How Would You Prepare for Your Meeting with Royalty?


Several years ago, I had the opportunity to meet the Duke and Duchess of Cambridge while they were in Los Angeles as part of their tour of North America. As you can imagine, everyone involved seemed thrilled to be part of this event and the excitement amongst the participants was palpable. While we waited for the arrival of the Duke and Duchess, conversations ranged from how people selected what to wear (yes, there were purchases of some very creative hats), to debating if a curtsy would be appropriate, to what they would say when they meet Will and Kate. Many people had invested time in brushing up on their knowledge of the lives of the Duke and Duchess, just in case the opportunity presented itself for a longer conversation.

Good times.

Imagine yourself in that situation. How much time and energy do you think you would put into preparing to create an impression which, if we’re honest with ourselves, is likely to be entirely unmemorable to these world travelers who are constantly meeting new people? Would you try to put your best foot forward, a la a pair of red soled Louboutins, or do you view this as the fleeting moment it is where your role is simply to be a polite host representing your country?

What’s interesting to observe is how no one had received instructions on how to behave, yet intuitively recognized and respected the importance of research, presentation and communication style for this brief encounter with the royals, regardless of how little impact they have on our lives.

How do we show up to our meetings? What level of preparation do we put into putting our best foot forward to create the ideal ambiance and tone for meetings where the outcome is very impactful and meaningful to everyone in attendance? 

Also Read: Series: Powerful Meeting Lessons from Leaders [How Winston Churchill Avoided Misunderstanding]

Judge Your Own Book Cover

It’s all good and lofty to suggest that we shouldn’t judge a book by its cover, but the reality is that what we wear has a bigger impact than we may realize.

In a study done titled, The Cognitive Consequences of Formal Clothing,

The findings demonstrate that the nature of an everyday and ecologically valid experience, the clothing worn, influences cognition broadly, impacting the processing style that changes how objects, people, and events are construed.

The Cognitive Consequences of Formal Clothing 2015

Psychologists Stephen Martin and Joseph Marks do a deep dive into this topic and share their finds in the book, “Messengers: Who We Listen To, Who We Don’t And Why”. One of the studies outlines how pedestrians are three times likelier to follow a man illegally crossing a street when that man is wearing a suit than when that same man is wearing denim.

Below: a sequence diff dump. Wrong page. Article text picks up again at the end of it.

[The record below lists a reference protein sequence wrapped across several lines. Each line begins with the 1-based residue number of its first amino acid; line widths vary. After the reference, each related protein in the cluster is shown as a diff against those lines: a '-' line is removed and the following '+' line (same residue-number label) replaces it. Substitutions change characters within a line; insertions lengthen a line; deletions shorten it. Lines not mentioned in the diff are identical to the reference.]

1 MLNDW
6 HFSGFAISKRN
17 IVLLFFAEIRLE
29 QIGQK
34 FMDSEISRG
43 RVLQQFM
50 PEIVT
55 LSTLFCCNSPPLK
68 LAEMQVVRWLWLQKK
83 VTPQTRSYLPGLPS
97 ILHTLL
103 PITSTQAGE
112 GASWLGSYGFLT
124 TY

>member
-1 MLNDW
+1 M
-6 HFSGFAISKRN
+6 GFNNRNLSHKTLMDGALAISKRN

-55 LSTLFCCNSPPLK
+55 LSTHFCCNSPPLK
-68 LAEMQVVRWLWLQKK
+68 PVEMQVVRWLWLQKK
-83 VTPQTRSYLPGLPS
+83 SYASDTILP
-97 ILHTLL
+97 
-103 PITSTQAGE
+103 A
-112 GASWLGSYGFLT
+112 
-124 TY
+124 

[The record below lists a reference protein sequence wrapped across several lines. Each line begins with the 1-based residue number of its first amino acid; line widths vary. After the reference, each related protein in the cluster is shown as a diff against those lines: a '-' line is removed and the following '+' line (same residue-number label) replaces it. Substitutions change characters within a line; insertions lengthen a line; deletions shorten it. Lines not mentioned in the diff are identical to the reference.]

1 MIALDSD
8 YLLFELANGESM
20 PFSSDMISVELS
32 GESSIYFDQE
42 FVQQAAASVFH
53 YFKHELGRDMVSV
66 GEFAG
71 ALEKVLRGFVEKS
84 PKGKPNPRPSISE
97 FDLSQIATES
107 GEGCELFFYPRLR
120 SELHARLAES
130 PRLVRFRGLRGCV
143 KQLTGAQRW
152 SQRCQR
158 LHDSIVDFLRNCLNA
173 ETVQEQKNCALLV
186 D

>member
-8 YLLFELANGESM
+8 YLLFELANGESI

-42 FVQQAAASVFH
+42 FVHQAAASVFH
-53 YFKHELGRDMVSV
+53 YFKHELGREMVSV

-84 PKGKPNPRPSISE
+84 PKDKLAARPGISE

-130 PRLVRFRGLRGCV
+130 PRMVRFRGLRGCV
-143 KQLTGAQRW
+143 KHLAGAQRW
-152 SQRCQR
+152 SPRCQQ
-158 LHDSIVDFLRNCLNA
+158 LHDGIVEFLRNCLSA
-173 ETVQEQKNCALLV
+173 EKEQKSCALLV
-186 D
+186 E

Without any policies dictated, everyone meeting the Duke and Duchess intuitively knew that showing up in our bedroom slippers would have been disrespectful. What does it say when we show up to the office with an obvious disregard for how we present ourselves?

Unsigned – Cooper Hewitt, Smithsonian Design Museum

Talk the Talk

We’re going to turn the tables here for a minute and take a look at how the royals create the magical experience that has people lining up to greet them.

Putting Others First

  • When the Duke and Duchess know with who they’ll be meeting, they prepare and learn information about each person. Even though they’re generally the most famous people in the room, they don’t wing in! The royals make each person feel important by showing that the person was worth spending time learning about.
  • The Duke and Duchess make a point to greet people in a manner that is meant to make the other person feel most comfortable. This could mean something as far out of their comfort zone as a nose rub instead of a hand-shake, or a much simpler gesture like bending down to be at eye level with a child.

What can we do to bring some of this same magical experience into our meetings?

According to survey results from Quantum-Fierce, more than 55% of respondents shared that they felt that group meetings, rather than one-on-one conversations, are a significant contributor to miscommunications. Let’s do a lot better than that!

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